Whether you call them 𝘨𝘶𝘵 𝘧𝘭𝘰𝘳𝘢, 𝘮𝘪𝘤𝘳𝘰𝘣𝘪𝘰𝘵𝘢, 𝘮𝘪𝘤𝘳𝘰𝘧𝘭𝘰𝘳𝘢, 𝘮𝘪𝘤𝘳𝘰𝘣𝘦𝘴, 𝘨𝘶𝘵 𝘣𝘢𝘤𝘵𝘦𝘳𝘪𝘢, 𝘵𝘩𝘦 𝘨𝘰𝘰𝘥 𝘨𝘶𝘺𝘴, 𝘵𝘩𝘦 𝘣𝘢𝘥 𝘨𝘶𝘺𝘴 - we are in essence speaking about the same thing: 𝗧𝗵𝗲 𝗚𝘂𝘁 𝗠𝗶𝗰𝗿𝗼𝗯𝗶𝗼𝗺𝗲
The skin, nose, mouth, ear canal, lungs, stomach and urogenital tract all have their own microbiome.
The 𝘨𝘶𝘵 𝘮𝘪𝘤𝘳𝘰𝘣𝘪𝘰𝘮𝘦 has been a hot topic over the past handful of years and it is a relatively new field. The microbiome was not generally recognized to exist until the late 1990s.
𝗪𝗵𝗮𝘁 𝗶𝘀 𝗶𝘁?
The gastrointestinal tract is home to trillions of microbes, collectively called the 𝘨𝘶𝘵 𝘮𝘪𝘤𝘳𝘰𝘣𝘪𝘰𝘮𝘦.
Some scientists have estimated that there are 10 times more microbial cells in the body than there are human cells, while others say that the ratio may be closer to 1:1.
The human microbiota is made up of trillions of cells, including bacteria, viruses, and fungi.
The biggest populations of microbes reside in the gut. We will be addressing mainly bacteria in this series.
The microorganisms living inside the gastrointestinal tract amount to around 4 pounds of biomass.
Every individual has a unique mix of species.
𝐅𝐮𝐧 𝐅𝐚𝐜𝐭: 𝟗𝟗% 𝐨𝐟 𝐡𝐮𝐦𝐚𝐧 𝐠𝐞𝐧𝐞𝐭𝐢𝐜 𝐦𝐚𝐭𝐞𝐫𝐢𝐚𝐥 𝐜𝐨𝐦𝐞𝐬 𝐟𝐫𝐨𝐦 𝐭𝐡𝐞 𝐛𝐮𝐠𝐬 𝐭𝐡𝐚𝐭 𝐥𝐢𝐯𝐞 𝐢𝐧 𝐭𝐡𝐞 𝐠𝐮𝐭
They play a key role in digesting food you eat, and they help with absorbing and synthesizing nutrients too. Gut bugs are involved in many other important processes that extend beyond your gut, including your metabolism, body weight, and immune regulation, as well as your brain functions and mood.
There are up to 1,000 species of bacteria in the human gut microbiome, and each of them plays a different role in your body. Most of them are extremely important for your health but other can cause disease or dysbiosis.
𝐃𝐞𝐯𝐞𝐥𝐨𝐩𝐦𝐞𝐧𝐭 𝐨𝐟 𝐌𝐢𝐜𝐫𝐨𝐛𝐢𝐨𝐭𝐚
In utero, the fetus is thought to be completely devoid of microbes.
We begin to be colonized by bacteria during the birth process when they pass through the vagina, or from contact with the mom’s skin, if the delivery is by cesarean section.
Some research supports microbiota may come from the placenta, umbilical cord blood, ect.
First days of life, the type of the microorganisms will be different, depending whether the baby is breastfeeding or drinking formula.
After babies begin to eat solid, they get microbes from their diet, as well as crawling on the floor, from putting their hands in their mouths, ect.
Diet, age, baby feeding method, birth delivery and antibiotic usage all determines one's gut microbiota.
𝗪𝗵𝗲𝗿𝗲 𝘁𝗵𝗲 𝗯𝗮𝗰𝘁𝗲𝗿𝗶𝗮 𝗶𝘀 𝗹𝗼𝗰𝗮𝘁𝗲𝗱
For gut bacteria, the large intestine and colon harbor the majority of bacteria, whereas the small intestine should have a significantly lower amount.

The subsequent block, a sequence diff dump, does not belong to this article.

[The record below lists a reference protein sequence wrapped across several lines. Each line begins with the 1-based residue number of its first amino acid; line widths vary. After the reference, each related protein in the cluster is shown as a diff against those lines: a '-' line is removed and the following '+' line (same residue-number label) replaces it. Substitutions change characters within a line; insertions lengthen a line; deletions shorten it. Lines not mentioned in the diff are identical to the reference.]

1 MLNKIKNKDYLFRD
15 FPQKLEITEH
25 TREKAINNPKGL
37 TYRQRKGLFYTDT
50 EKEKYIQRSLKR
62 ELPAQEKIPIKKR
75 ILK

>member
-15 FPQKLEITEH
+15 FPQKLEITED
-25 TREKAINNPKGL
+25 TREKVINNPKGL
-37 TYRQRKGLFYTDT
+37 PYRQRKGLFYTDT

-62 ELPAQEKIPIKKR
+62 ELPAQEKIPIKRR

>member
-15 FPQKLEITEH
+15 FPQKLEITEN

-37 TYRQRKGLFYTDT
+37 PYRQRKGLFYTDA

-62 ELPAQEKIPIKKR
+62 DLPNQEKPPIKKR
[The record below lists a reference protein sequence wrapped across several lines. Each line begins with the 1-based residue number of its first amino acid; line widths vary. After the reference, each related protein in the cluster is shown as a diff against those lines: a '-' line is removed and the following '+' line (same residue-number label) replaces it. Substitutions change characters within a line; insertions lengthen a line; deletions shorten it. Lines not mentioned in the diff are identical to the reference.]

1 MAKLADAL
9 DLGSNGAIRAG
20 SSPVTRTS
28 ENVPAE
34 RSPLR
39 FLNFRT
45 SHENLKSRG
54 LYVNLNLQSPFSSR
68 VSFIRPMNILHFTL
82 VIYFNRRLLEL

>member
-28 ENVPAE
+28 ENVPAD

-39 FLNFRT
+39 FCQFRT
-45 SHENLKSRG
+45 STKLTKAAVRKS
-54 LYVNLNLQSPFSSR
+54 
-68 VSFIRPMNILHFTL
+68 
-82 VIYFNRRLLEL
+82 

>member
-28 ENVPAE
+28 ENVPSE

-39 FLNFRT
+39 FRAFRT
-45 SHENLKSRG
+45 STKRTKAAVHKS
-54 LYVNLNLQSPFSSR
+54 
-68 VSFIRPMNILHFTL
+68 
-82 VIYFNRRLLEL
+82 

𝗧𝘆𝗽𝗲𝘀 𝗼𝗳 𝗯𝗮𝗰𝘁𝗲𝗿𝗶𝗮
Microbiota diversity increases with age until it becomes a stable adult microbiota composition dominated by three bacterial phyla: 𝘍𝘪𝘳𝘮𝘪𝘤𝘶𝘵𝘦𝘴, 𝘉𝘢𝘤𝘵𝘦𝘳𝘰𝘪𝘥𝘦𝘵𝘦𝘴, 𝘢𝘯𝘥 𝘈𝘤𝘵𝘪𝘯𝘰𝘣𝘢𝘤𝘵𝘦𝘳𝘪𝘢. With Firmicutes and Bacteroidetes representing 90% of gut microbiota.
𝗙𝘂𝗻 𝗙𝗮𝗰𝘁: 𝗕𝗮𝗹𝗮𝗻𝗰𝗲 𝗮𝗻𝗱 𝗱𝗶𝘃𝗲𝗿𝘀𝗶𝘁𝘆 𝗮𝗿𝗲 𝗸𝗲𝘆 𝘄𝗵𝗲𝗻 𝗶𝘁 𝗰𝗼𝗺𝗲𝘀 𝘁𝗼 𝗮 𝗵𝗲𝗮𝗹𝘁𝗵𝘆 𝘀𝘆𝗺𝗯𝗶𝗼𝘁𝗶𝗰 𝗿𝗲𝗹𝗮𝘁𝗶𝗼𝗻𝘀𝗵𝗶𝗽 𝘄𝗶𝘁𝗵 𝗼𝘂𝗿 𝗺𝗶𝗰𝗿𝗼𝗯𝗲𝘀.
It's unnerving to think about the number of microorganisms we coexist with, especially when we read such data as there is more bacteria in our body than our own human cells.
Our microbiome contains a wide range of microbes, some are beneficial and some can be detrimental.
In a healthy person, these “bugs” coexist peacefully, and is even labeled a supporting organ because it plays so many key roles in promoting the smooth daily operations of the human body. Our Gut Microbiome has far-reaching roles that are tied to so many different bodily functions.
𝗟𝗲𝘁'𝘀 𝗹𝗼𝗼𝗸 𝗮𝘁 𝗮 𝗳𝗲𝘄 𝗯𝗲𝗹𝗼𝘄
Helping to produce hormones/neurotransmitters (serotonin, Gaba, dopamine)
Aiding in the extraction of energy (calories) and nutrients, including vitamins, minerals, amino acids, fatty acids and antioxidants
Managing our appetite and body weight
Digesting fiber which helps form stool
Controlling our moods, motivation and cognitive health
Preventing us from catching colds and viruses
Helping repair damaged tissues and injuries
Research is still discovering more
On the other hand, having an unhealthy microbiome may be a contributing factor for many common diseases.
Research has found links between disturbed or pathogenic bacterial populations, and the following conditions: 𝘨𝘢𝘴𝘵𝘳𝘰𝘪𝘯𝘵𝘦𝘴𝘵𝘪𝘯𝘢𝘭 𝘤𝘰𝘯𝘥𝘪𝘵𝘪𝘰𝘯𝘴 𝘴𝘶𝘤𝘩 𝘢𝘴 𝘪𝘯𝘧𝘭𝘢𝘮𝘮𝘢𝘵𝘰𝘳𝘺 𝘣𝘰𝘸𝘦𝘭 𝘥𝘪𝘴𝘦𝘢𝘴𝘦 (𝘐𝘉𝘋) 𝘢𝘯𝘥 𝘪𝘳𝘳𝘪𝘵𝘢𝘣𝘭𝘦 𝘣𝘰𝘸𝘦𝘭 𝘴𝘺𝘯𝘥𝘳𝘰𝘮𝘦 (𝘐𝘉𝘚), 𝘧𝘰𝘰𝘥 𝘢𝘭𝘭𝘦𝘳𝘨𝘪𝘦𝘴, 𝘴𝘬𝘪𝘯 𝘤𝘰𝘯𝘥𝘪𝘵𝘪𝘰𝘯𝘴, 𝘰𝘣𝘦𝘴𝘪𝘵𝘺, 𝘵𝘺𝘱𝘦 2 𝘥𝘪𝘢𝘣𝘦𝘵𝘦𝘴, 𝘢𝘶𝘵𝘰𝘪𝘮𝘮𝘶𝘯𝘪𝘵𝘺 𝘢𝘯𝘥 𝘮𝘰𝘰𝘥 𝘪𝘮𝘣𝘢𝘭𝘢𝘯𝘤𝘦𝘴 (𝘨𝘶𝘵-𝘣𝘳𝘢𝘪𝘯 𝘢𝘹𝘪𝘴).
𝐅𝐮𝐧 𝐅𝐚𝐜𝐭: 𝐰𝐞 𝐜𝐚𝐧 𝐬𝐮𝐩𝐩𝐨𝐫𝐭 𝐨𝐮𝐫 𝐠𝐮𝐭 𝐦𝐢𝐜𝐫𝐨𝐛𝐢𝐨𝐭𝐚 𝐭𝐡𝐫𝐨𝐮𝐠𝐡 𝐧𝐮𝐭𝐫𝐢𝐭𝐢𝐨𝐧 𝐚𝐧𝐝 𝐬𝐮𝐩𝐩𝐨𝐫𝐭𝐢𝐯𝐞 𝐬𝐮𝐩𝐩𝐥𝐞𝐦𝐞𝐧𝐭𝐚𝐭𝐢𝐨𝐧.
Our modern lifestyles, western diets and overuse of antibiotics might all be having a harmful effect on our gut health.
Research shows we can support our gut microbiota through nutrition and other supportive measures.
We know from our previous post that having a diverse, abundant and balanced amount of good bacteria in the gut is key for overall health.